Brittany Crawford, a native of San Francisco, was killed in a fatal car accident on April 1, 2012. The 20-year-old had accomplished many of her wishes, from meeting the first Black elected to lead San Francisco, Mayor Willie L. Brown, at the age of 8 to working as an intern at KMEL 106.1-FM to being a greeter for the San Francisco Red and White Fleet.
Upon her passing, Brittany’s organs were donated, and her generous gifts saved the lives of four people. Her parents, Keith and Lenore Crawford, were led to start a foundation, “Give Life, Save Life,” a non-profit organization. The foundation will focus on education and awareness of organ procurement and creating a database of African American donors.
Minority populations are disadvantaged in organ transplantation in several ways. Three key factors prevent African Americans from receiving kidneys at rates equal to whites. First, African Americans exhibit higher rates of diseases that cause kidney failure, like hypertension and diabetes. Five percent of people on wait lists died in 2008 and, more specifically, 4.6 percent of people on kidney wait lists perished. Second, the African-American population has a high prevalence of type B blood, which is more rare in the general population (and a problem because blood type matching is necessary for a successful transplant). Third, race-linked poverty and socioeconomic issues make it much harder to navigate the organ transplant system.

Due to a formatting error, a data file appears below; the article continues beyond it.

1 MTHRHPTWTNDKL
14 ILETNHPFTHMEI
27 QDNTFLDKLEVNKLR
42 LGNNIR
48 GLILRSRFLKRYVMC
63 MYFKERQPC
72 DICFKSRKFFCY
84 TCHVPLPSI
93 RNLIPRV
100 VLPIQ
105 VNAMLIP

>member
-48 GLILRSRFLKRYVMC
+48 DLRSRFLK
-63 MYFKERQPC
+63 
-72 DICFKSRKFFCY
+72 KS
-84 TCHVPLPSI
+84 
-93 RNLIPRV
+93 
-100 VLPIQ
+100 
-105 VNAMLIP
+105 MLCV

The foundation will hold workshops, screenings and scholarships in the African-American community.
The launch date for the foundation will be on Sept. 15, 2012, which would have been Brittany’s 21st birthday.